The result of the 2013 local elections to the Norfolk County Council has left no party in overall control.
UKIP and Labour made sweeping gains winning 15 and 14 seats respectively. From previously holding only one seat on the County Council to establishing itself as the Council’s second largest party, UKIP will undoubtedly carry this momentum into next year’s European elections. The upheaval of the council’s political contours was underlined by the Conservatives losing 20 seats.
Nevertheless, the Conservatives securing the largest vote share of 32.6% will serve to qualify statements of a total shift in voter preferences in Norfolk. This is supplemented by the characteristically low turnout in local elections. Only 32% of those registered to vote the election cast their ballot.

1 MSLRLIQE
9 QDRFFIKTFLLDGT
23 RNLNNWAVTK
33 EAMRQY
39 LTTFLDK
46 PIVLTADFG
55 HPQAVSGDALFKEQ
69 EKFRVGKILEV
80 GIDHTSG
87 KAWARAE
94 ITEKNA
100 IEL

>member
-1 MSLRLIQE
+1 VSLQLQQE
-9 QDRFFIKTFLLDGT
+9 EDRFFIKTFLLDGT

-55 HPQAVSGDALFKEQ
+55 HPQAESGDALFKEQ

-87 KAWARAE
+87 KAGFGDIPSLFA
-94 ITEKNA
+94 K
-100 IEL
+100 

Commenting upon the shift in the balance of power the leader of the Green group, Cllr Richard Bearman, said: “No longer can one party make all the big decisions on its own without proper debate and scrutiny”. The state of no overall control will see different groups on the council seeking to co-operate to keep others in check.
Local Labour Party activists will be heartened by the gains their party have made at the expense of the Green Party. The Labour Party won three seats previously held by the Green Party. Voters in the Town Close Ward returned a Labour councillor, with a 14.6% swing against the Green Party. Voters in the University again returned a Labour candidate to the County Council.